It is beginning to feel as though it is time to start winding up the selling textiles part of my career.  I do still enjoy the teaching, but now I am focusing more and more on the Olds program. 

Today I finished the run of silk scarves I wove for the fall sales.  I have some silk set aside for a project for The Intentional Weaver.  I may get that into the loom next.  Technically I only need about 7 projects to illustrate the weave structures I'm including, but knowing me I will want to do variations to show how to manipulate the weave structure to create different designs.  There are also several people who have offered to design and weave projects for me.  Realistically I probably will do, oh, 12?  Myself? 

Given how fast I am, that isn't even a whole lot of work.

I have made arrangements for my editor to come in July to deal with the photographs so I'm going to try really hard to get those 12 things woven over the next 3.5 months, in between marking homework and teaching classes.

Which doesn't leave a whole lot of time for production.  So I may be a wee bit thin on the inventory part of the craft fair shows.  But I am going to try to use my spoons wisely and balance my energy so that I can get everything I want done accomplished.

Because I can never seem to dream small dreams...

Tuesday, March 27, 2018

Guest Post - Mary Lessman

There are times in my life when I know I’m one of the very fortunate. This February I got to be with Laura in Prince George. In addition to spending time with two people who seem to enjoy me as much as I enjoy them I had the opportunity to learn a lot about myself and my weaving. Laura was at the end of a warp on the AVL and offered to let me weave 2 towels. I have little experience with linen and she had a couple bobbins in a humidor so I was set.

The surprise for me weaving on the AVL was how much attention I could pay to just the mechanics. The computer keeps track of the “treadling” sequence; the automatic advance keeps track of the fell line. “All” I had to do was keep track of me. It turned out to be quite a job. Here are things I learned in the order my mind became aware of them.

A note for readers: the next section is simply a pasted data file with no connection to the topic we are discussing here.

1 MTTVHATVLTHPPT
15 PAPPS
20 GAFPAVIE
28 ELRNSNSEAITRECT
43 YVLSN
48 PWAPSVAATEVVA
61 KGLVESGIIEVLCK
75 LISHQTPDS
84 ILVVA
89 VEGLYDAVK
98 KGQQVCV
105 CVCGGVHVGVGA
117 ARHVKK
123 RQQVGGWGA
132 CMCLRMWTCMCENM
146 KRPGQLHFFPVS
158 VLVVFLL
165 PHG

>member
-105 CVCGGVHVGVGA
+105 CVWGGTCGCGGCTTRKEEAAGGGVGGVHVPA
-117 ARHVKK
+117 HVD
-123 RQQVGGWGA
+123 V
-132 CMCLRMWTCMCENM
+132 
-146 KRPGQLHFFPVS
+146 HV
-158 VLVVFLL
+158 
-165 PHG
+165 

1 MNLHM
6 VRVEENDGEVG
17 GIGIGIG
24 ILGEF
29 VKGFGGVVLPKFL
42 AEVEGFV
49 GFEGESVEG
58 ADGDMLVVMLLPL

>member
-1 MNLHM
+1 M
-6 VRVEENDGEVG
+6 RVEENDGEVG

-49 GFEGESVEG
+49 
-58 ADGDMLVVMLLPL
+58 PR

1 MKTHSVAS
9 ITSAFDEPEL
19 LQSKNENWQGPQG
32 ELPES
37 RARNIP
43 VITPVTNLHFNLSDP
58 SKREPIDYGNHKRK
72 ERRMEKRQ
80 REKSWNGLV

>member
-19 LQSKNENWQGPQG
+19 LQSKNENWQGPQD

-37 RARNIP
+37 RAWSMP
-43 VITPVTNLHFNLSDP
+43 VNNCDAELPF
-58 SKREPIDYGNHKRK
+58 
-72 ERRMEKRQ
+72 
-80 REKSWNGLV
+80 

8    * Wear Ear Protection. This is especially necessary when working with an air assist. That baby is LOUD. It is a lesson I’ve taken home. I have a Baby Mac and have been weaving with noise cancelling headphones on and really have noticed the difference when I take them off.

·        * Keep your feet flat on the floor. On the AVL one foot presses the pedal. One foot is, if you’re me, on its toes making my calf cramp. That habit took nearly 2 hours to break. My take home is to be aware where your feet are. I’ve found there is a good resting place for the foot not treadling at the moment. I can weave longer with more comfort if I am thoughtful of my feet.

·         *A pelvic tilt helps concentrate the power in your core when you pull the beater: That baby is heavy! It’s got all sorts of add-ons for a flying shuttle (If I recall correctly it can manage 4 colors at a time) and controls the cloth advance. Laura can throw the shuttle fast enough to just let the beater ricochet its way back and forth. I’m not so fast and needed to control it on the far side of the swing. It takes a whole lot of core strength to slow it down to my speed. Keep that tilt going! It has made a huge difference in my home weaving. I maintain good posture and can weave longer and feel better all around.

·       *  Relax your shoulders. Good posture lets you weave longer.

·       * The weight of the bobbin changes the throw strength. I didn’t appreciate how much difference this makes over one bobbin. I had to change my technique as the bobbin emptied in order to have it cross the entire width of the warp and end up in my hand ready to toss back. This isn’t as noticeable with my smaller loom but really made an impression on me.

·        * Watch the angle in the shed, too much leaves loops. As I was using linen the thread itself wanted to sproing like a spring in the shed when the humidor hadn’t moistened the inner yarn on the bobbin. I would have way too much slack to lay flat. Keeping track of all the above things made watching for this fall by the wayside too many times. Selvedges suffered.